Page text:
This is a photo I took when I was in grade school at St Monica’s in Milwaukee. It was the 1970s and every boy was expected to put some time into being an alter boy. No girls were allowed at this time to fill that duty.
It was interesting to be a part of what happened behind the scenes at mass. I am sure there were many girls who were really curious about what went on back there.
This photo was taken from a hallway through a window that looked onto the alter.
Early in my career I was very fortunate to be aligned with extraordinarily talented and connected people. Partnering with up-and-coming magazines and publications, talented makeup artists and unique personalities provided me with a never ending set of opportunities for creative photo shoots.
It also helped that, at that time, downtown warehouse spaces were so reasonably priced that even a rough studio could be located near the heart of Minneapolis. It was easy to meet interesting people by just walking down the street. And that I did.
I met Rana through a mutual friend and colleague. She was a working actress, which I find to be the best subjects to work with. I found her striking.
The most interesting, talented young people move fast. So as a photographer you have to move fast and get them into the studio before they vanish to another city or thin air.
We did two shoots together. This was our first one. I don’t think it was possible to take a bad photo of her. Every frame was good but I found this image to be the “one”. I wish we could have done more work together but…
For all the techies: I used a Pentax 6×7, Plus-x film, Broncolor mono-lights, one with a soft box and one small umbrella – both to camera left.
By now most savvy social media users know that the selfie is not new. What is new is how they are made with new portable technology and how they are seen instantly by so many friends and strangers. The digital age selfie is defined by the capturing device generally being held a little overhead and the inclusion of the raised arm in the shot. Often multiple people are included.
As I stated, the selfie as a form of portraiture isn’t knew. It used to be referred to as a self portrait. Artists and photographers alike often made self portraits. Most famous painters throughout art history made them. Self portraits have been made by artists in the earliest of times but it wasn’t until the 15th century that artists can be frequently identified as depicting themselves as the main subject or characters in the work. Portrait of a Man in a Turban by Jan van Eyck of 1433 may well be the earliest known panel self-portrait.
There are many famous self portraits thought history including Vincent van Gough, Edward Hopper and Chuck Close to name just a few. Every artist at sometime in their career makes a few. It is a regular art school activity.
About My Selfie
At age twelve when I first started photographing with a Kodak Instamatic using my own film, the first thing I did was to take a self portrait. An early selfie, if you will. I have made many since then, however I believe this image is my first one.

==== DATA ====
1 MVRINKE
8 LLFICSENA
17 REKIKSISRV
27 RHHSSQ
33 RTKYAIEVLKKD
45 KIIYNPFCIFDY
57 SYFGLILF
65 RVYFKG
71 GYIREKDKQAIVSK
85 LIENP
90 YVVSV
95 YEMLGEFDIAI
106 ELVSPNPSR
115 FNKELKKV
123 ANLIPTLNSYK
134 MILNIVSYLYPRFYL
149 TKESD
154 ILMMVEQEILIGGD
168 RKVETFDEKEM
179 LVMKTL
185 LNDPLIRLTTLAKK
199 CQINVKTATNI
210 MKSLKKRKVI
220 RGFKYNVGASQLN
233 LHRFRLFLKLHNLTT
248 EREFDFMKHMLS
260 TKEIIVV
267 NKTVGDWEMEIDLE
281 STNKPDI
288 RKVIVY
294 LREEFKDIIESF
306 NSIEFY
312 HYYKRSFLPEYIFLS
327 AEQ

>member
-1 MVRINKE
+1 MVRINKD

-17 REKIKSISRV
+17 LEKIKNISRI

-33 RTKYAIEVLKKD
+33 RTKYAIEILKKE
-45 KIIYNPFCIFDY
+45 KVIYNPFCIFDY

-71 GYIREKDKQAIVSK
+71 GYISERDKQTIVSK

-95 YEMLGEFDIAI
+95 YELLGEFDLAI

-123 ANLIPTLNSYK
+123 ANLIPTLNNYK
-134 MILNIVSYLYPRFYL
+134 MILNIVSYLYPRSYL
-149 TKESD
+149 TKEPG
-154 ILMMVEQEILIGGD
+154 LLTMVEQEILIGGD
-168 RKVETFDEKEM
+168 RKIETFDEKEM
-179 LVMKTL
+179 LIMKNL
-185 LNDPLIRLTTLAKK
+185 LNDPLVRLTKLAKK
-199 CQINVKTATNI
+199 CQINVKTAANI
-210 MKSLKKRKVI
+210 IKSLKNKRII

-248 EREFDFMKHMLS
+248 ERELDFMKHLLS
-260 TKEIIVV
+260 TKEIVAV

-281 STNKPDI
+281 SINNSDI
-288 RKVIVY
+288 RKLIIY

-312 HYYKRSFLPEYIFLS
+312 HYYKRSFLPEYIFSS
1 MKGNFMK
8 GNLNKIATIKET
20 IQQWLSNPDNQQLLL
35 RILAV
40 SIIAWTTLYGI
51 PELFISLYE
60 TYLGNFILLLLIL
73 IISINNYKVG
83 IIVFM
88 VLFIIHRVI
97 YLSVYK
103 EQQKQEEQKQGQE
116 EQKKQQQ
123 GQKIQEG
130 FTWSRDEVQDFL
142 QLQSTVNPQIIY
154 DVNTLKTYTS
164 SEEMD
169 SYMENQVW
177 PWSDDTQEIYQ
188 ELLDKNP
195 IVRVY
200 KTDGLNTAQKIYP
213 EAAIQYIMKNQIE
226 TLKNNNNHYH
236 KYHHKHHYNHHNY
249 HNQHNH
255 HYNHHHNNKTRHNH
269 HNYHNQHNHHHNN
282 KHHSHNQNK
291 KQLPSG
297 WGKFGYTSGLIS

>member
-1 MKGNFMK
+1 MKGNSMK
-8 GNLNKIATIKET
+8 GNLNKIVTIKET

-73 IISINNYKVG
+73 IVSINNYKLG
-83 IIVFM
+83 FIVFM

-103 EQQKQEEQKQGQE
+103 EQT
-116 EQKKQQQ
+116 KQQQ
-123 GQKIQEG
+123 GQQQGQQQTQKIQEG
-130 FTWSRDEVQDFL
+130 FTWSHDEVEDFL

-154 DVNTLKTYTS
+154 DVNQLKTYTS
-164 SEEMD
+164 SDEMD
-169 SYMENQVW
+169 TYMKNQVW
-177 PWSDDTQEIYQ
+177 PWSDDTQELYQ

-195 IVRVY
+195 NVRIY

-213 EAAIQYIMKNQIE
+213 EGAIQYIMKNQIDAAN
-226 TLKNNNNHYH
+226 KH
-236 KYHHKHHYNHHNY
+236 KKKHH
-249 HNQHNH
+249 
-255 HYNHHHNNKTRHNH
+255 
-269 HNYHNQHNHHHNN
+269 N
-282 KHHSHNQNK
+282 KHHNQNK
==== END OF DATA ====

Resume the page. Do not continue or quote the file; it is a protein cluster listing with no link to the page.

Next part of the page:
Watching movies and Tv throughout my life I always noticed strong light and shadow that emanated from windows. Especially light filtered through venetian blinds. I often thought it was funny on Tv shows that had this kind of splash of light from venetian blinds but no reference to a window. Sometimes they would appear in a room that couldn’t have windows. It must have been a lighting designer’s joke to see if anyone was paying attention.
From the very beginning of my photo career as an independent commercial photographer I gravitated to what I then referred to as Hollywood Style lighting. Not for my corporate work but in my personal approach to portraits. I felt that this style. I am returning to that style of lighting but now I refer to it as Noire.
Hopefully in the future I will be able to create images that evoke hazy, dark rooms with streaks of light that reveal the subject matter in a a mysterious Noire way.
This is Michelle. I met her through a makeup artist, which happened a lot. Michelle had a really cool studio full of vintage stuff. At the time I was often carrying a long set of venetian blinds and a faceable spot light to shine through them. It was hard to get believable light if there wasn’t enough room to work. This time it worked out.
About this Image
This was shot on daylight Ektachrome. I liked shooting these type of images with tungsten lamps and daylight film to get a certain warm color. Now, in Photoshop, the image can be desaturated and controlled by me, not a lab.
Having a studio in downtown Minneapolis during the 90s sure had it’s historic moments. My studio at the time was in the Butler North building, 1/2 block away from the Target Center (it was being built during my first year in that studio). There was a lot of urban development going on between new buildings and remodeled older ones. One of the big changes was a so-called blighted block (Block E) was slated to be razed and re-developed. It took almost a decade to get it even razed. Then development took another good part of a decade. There was an historic theater on that block, The Shubert Theater.